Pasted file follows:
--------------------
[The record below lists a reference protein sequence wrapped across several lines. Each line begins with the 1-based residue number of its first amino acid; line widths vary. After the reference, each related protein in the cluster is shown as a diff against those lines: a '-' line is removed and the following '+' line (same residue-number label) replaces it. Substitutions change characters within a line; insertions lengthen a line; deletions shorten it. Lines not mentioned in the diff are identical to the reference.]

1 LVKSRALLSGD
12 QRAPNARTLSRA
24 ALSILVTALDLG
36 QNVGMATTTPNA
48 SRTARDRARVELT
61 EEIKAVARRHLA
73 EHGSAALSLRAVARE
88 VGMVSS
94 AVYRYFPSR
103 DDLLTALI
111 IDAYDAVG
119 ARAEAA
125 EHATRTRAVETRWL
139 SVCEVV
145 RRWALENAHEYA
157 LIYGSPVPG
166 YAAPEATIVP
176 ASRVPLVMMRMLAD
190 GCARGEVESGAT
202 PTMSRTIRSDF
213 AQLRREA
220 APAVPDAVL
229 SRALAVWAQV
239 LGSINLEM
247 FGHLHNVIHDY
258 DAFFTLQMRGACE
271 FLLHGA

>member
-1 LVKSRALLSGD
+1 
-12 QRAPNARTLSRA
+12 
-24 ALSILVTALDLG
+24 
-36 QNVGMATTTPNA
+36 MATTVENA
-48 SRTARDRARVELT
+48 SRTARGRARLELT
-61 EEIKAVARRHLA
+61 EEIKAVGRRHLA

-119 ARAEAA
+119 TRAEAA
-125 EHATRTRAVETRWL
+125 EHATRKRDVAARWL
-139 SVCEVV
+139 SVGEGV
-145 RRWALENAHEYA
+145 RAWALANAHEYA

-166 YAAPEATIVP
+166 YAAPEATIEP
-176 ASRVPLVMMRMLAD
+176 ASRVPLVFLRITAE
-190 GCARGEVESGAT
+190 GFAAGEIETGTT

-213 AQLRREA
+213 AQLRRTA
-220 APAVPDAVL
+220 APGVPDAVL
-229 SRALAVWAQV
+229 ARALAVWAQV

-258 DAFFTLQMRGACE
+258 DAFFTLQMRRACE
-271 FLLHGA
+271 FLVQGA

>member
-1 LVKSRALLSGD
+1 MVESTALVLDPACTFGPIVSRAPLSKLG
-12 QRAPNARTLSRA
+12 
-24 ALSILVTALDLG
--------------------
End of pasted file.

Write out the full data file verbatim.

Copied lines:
[The record below lists a reference protein sequence wrapped across several lines. Each line begins with the 1-based residue number of its first amino acid; line widths vary. After the reference, each related protein in the cluster is shown as a diff against those lines: a '-' line is removed and the following '+' line (same residue-number label) replaces it. Substitutions change characters within a line; insertions lengthen a line; deletions shorten it. Lines not mentioned in the diff are identical to the reference.]

1 LVKSRALLSGD
12 QRAPNARTLSRA
24 ALSILVTALDLG
36 QNVGMATTTPNA
48 SRTARDRARVELT
61 EEIKAVARRHLA
73 EHGSAALSLRAVARE
88 VGMVSS
94 AVYRYFPSR
103 DDLLTALI
111 IDAYDAVG
119 ARAEAA
125 EHATRTRAVETRWL
139 SVCEVV
145 RRWALENAHEYA
157 LIYGSPVPG
166 YAAPEATIVP
176 ASRVPLVMMRMLAD
190 GCARGEVESGAT
202 PTMSRTIRSDF
213 AQLRREA
220 APAVPDAVL
229 SRALAVWAQV
239 LGSINLEM
247 FGHLHNVIHDY
258 DAFFTLQMRGACE
271 FLLHGA

>member
-1 LVKSRALLSGD
+1 
-12 QRAPNARTLSRA
+12 
-24 ALSILVTALDLG
+24 
-36 QNVGMATTTPNA
+36 MATTVENA
-48 SRTARDRARVELT
+48 SRTARGRARLELT
-61 EEIKAVARRHLA
+61 EEIKAVGRRHLA

-119 ARAEAA
+119 TRAEAA
-125 EHATRTRAVETRWL
+125 EHATRKRDVAARWL
-139 SVCEVV
+139 SVGEGV
-145 RRWALENAHEYA
+145 RAWALANAHEYA

-166 YAAPEATIVP
+166 YAAPEATIEP
-176 ASRVPLVMMRMLAD
+176 ASRVPLVFLRITAE
-190 GCARGEVESGAT
+190 GFAAGEIETGTT

-213 AQLRREA
+213 AQLRRTA
-220 APAVPDAVL
+220 APGVPDAVL
-229 SRALAVWAQV
+229 ARALAVWAQV

-258 DAFFTLQMRGACE
+258 DAFFTLQMRRACE
-271 FLLHGA
+271 FLVQGA

>member
-1 LVKSRALLSGD
+1 MVESTALVLDPACTFGPIVSRAPLSKLG
-12 QRAPNARTLSRA
+12 
-24 ALSILVTALDLG